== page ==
How Should your Portfolio be Performing now?

outside boxDear Mr. Market:

How is my portfolio doing this year? Am I on track for retirement? Why is the market up big but I’m not? What would my portfolio look like if the market tanked again like it did in 2008? I’m in cash right now because I feel stocks have moved too high but I don’t trust bonds because we all know where they’re headed.

These are some common and very typical questions many investors are asking themselves this year. If any one of these questions applies to you or feels familiar, don’t think you’re alone! One common thread among all these questions or concerns is benchmarking. What exactly is a benchmark and which one is appropriate for you?

Far too often investors compare themselves to other investors, strategies or benchmarks that are completely unrealistic.  Investors need to take the time to truly understand who they are and what their goals are before they compare themselves to anyone or anything!   Let’s put this in perspective…. Let’s say you decided you wanted to start swimming to get in shape.  Would you expect to get in the pool and swim times comparable to Michael Phelps (winner of 22 Olympic medals) within a couple of weeks?  Of course not… that would be ludicrous and clearly not the right athlete to try and compare yourself to!  As crazy as this sounds many investors have similar expectations with their investment portfolio.

Mr. Market and the media make various performance numbers readily available to investors. While this information is beneficial it needs to be viewed as strictly informational!  The only way this information would be applicable to an investor’s portfolio is if they had their entire account invested in only an S&P Index mutual fund or Exchange Traded Fund (ETF).  Even if we’ve never met you one thing is more likely than not:

Your benchmark should NOT be the stock market.stock market tennis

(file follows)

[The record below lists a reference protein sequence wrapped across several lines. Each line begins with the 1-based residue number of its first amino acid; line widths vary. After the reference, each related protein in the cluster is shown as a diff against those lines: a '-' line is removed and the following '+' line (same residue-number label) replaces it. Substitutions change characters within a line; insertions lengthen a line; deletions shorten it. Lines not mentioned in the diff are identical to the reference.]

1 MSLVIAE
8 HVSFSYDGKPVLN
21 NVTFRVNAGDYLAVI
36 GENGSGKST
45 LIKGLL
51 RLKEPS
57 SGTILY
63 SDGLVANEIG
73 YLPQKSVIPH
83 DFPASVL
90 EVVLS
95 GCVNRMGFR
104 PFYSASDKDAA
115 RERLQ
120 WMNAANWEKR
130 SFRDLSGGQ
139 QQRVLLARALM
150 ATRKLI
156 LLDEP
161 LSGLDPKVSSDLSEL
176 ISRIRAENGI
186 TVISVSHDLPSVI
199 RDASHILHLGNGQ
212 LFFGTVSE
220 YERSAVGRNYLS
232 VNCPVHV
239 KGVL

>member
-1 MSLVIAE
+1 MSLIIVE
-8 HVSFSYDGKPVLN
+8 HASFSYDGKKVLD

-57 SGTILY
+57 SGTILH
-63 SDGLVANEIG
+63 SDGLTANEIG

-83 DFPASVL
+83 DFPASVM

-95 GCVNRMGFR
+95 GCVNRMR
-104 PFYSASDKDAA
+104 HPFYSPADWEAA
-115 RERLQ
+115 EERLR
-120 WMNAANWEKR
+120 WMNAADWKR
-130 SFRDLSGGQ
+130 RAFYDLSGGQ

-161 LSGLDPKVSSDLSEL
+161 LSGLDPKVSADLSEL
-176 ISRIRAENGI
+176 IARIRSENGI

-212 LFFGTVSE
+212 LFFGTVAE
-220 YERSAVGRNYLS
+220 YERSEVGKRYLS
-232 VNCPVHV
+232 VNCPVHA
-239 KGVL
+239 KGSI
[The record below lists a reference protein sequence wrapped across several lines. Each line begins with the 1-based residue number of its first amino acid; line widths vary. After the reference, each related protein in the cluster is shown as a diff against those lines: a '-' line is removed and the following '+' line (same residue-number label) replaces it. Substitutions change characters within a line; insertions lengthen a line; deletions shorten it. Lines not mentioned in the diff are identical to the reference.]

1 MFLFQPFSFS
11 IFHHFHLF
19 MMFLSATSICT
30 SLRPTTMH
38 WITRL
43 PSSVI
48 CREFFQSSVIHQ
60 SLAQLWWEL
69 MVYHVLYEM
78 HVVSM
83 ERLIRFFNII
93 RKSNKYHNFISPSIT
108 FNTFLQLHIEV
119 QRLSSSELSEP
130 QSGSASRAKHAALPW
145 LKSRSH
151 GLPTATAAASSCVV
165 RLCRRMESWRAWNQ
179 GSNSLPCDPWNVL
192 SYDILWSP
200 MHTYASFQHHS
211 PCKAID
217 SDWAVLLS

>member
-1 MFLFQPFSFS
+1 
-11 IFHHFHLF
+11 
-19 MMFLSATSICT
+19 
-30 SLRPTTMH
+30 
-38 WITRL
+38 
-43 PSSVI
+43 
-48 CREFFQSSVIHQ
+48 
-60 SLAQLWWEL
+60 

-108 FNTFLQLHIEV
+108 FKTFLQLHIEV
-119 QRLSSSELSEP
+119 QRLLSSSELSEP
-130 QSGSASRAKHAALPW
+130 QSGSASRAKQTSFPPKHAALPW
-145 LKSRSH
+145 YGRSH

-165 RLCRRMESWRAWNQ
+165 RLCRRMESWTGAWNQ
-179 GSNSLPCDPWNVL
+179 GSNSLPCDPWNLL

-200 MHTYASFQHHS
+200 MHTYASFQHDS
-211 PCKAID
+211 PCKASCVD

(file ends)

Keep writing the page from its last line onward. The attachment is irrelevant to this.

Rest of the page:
Please read that again or let it digest. Without getting too granular let’s just say if the market is up X % you shouldn’t necessarily be up exactly X % either. The same obviously applies on the downside. If your financial advisor tells you it’s “expected” or “par for the course” to be down roughly the same as the Dow Jones, please raise your eyebrows or better yet…raise your hand and specifically ask them ‘what benchmark are WE following?’

Most investors, whether they manage their own portfolio or work with a financial advisor, ideally have a portfolio that is diversified and modeled to an asset allocation strategy of some sort.  With a portfolio that has exposure to different asset classes what benchmark should investors follow?  While this question is often very challenging to investors the answer is quite simple.  Investors need to clearly understand what percentage of their portfolio is allocated to equities, fixed income, alternative investments, and cash.  This breakdown within their portfolio not only dictates over 90% of how the portfolio is performing but it also sets a clear measure (benchmark) for if you’re doing well or not. Your customized benchmark becomes the report card for your portfolio!

Here are the year to date (YTD) performance results of the following major asset classes through 9/30/13: